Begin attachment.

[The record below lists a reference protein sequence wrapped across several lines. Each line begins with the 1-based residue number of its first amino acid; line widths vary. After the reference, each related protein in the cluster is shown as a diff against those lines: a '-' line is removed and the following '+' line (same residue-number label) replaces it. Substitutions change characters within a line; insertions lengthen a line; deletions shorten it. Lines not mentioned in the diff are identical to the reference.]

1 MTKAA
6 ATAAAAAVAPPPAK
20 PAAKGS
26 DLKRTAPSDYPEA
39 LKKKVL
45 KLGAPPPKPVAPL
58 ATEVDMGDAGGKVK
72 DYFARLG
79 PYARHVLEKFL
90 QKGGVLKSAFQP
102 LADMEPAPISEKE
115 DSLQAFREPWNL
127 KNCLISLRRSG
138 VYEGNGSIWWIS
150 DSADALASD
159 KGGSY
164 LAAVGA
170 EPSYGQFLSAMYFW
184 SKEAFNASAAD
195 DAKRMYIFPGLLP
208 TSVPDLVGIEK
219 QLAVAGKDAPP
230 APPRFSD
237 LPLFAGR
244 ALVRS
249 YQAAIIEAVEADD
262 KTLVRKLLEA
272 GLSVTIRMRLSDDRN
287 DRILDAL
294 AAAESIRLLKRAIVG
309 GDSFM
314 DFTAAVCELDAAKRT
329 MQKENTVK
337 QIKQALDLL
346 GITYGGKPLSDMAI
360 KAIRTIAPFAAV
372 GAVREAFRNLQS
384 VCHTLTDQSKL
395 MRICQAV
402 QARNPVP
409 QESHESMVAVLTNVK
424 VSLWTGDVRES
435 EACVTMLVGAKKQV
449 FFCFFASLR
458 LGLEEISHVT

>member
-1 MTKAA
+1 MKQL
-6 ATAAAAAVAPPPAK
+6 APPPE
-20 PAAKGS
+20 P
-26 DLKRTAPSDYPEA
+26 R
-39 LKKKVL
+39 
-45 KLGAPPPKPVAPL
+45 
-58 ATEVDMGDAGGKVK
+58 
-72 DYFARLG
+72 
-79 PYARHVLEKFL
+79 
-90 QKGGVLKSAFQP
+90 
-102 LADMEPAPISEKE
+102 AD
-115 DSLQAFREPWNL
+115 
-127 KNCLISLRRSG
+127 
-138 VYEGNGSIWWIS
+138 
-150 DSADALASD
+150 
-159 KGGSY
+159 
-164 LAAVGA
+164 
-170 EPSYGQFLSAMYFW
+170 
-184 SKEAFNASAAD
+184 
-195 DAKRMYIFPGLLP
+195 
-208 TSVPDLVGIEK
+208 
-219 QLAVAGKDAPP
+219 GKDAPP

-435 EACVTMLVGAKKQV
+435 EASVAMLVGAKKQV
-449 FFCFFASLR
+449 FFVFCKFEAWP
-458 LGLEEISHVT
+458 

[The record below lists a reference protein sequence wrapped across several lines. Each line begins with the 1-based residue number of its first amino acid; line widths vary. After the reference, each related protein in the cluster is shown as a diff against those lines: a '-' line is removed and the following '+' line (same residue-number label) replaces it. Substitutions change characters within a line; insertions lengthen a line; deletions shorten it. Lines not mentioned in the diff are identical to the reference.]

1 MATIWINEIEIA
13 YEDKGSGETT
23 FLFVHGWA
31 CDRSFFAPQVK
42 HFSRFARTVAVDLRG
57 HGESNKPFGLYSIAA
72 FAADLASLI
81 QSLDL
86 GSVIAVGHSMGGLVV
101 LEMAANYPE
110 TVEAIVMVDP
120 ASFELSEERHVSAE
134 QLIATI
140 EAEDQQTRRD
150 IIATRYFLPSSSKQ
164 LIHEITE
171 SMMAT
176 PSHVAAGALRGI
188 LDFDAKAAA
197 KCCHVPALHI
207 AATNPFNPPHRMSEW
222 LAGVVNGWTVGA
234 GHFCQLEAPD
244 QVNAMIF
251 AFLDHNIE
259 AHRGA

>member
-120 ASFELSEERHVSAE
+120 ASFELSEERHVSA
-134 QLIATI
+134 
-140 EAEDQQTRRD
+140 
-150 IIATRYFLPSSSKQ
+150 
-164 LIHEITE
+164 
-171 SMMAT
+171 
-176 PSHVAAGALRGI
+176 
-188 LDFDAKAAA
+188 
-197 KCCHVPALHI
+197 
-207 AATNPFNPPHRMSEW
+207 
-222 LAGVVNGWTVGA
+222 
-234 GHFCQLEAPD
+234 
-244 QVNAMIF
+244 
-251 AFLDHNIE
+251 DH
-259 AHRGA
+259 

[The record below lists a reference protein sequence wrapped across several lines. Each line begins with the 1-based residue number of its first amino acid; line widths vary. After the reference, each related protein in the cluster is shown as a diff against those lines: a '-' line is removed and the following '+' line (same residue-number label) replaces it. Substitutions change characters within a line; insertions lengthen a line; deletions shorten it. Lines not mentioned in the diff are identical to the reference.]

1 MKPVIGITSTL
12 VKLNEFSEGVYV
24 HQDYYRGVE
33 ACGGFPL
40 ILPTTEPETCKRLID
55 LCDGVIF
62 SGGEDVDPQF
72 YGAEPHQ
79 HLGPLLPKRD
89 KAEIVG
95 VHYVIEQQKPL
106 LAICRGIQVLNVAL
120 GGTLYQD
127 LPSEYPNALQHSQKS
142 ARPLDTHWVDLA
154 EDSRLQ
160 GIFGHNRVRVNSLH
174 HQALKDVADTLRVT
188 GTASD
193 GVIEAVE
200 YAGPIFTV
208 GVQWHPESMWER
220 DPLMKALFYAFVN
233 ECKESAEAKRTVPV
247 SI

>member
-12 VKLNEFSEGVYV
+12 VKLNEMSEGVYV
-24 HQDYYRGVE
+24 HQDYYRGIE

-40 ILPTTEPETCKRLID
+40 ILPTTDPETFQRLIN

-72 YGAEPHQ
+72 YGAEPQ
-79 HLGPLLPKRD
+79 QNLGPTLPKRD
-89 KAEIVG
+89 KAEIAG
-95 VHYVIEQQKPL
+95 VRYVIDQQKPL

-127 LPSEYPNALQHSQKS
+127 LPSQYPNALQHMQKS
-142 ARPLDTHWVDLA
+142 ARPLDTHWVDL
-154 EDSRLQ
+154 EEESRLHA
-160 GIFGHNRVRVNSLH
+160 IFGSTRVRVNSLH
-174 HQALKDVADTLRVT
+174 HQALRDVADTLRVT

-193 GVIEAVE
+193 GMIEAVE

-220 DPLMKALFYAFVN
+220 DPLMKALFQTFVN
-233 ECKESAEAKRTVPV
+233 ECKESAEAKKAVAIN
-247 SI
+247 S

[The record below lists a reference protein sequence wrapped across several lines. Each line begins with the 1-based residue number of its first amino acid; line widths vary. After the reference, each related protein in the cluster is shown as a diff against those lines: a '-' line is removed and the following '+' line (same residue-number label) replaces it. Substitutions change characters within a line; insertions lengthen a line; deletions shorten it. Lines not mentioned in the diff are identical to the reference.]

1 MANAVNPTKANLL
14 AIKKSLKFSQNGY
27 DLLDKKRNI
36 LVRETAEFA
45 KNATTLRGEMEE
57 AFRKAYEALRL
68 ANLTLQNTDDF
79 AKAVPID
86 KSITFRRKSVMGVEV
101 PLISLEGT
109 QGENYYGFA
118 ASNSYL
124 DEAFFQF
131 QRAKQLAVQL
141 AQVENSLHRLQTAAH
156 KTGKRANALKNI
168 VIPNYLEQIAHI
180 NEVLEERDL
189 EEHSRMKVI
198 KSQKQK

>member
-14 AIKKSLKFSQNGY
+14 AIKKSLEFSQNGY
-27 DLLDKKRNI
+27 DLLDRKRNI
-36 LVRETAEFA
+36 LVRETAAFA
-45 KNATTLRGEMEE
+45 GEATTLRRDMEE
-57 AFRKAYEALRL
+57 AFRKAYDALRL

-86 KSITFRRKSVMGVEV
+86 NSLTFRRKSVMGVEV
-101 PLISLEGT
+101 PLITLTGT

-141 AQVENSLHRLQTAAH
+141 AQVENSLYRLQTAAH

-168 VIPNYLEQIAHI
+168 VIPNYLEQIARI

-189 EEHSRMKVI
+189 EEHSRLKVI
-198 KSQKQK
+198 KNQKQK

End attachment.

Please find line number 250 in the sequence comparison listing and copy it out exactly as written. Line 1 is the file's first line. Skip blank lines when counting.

+101 PLITLTGT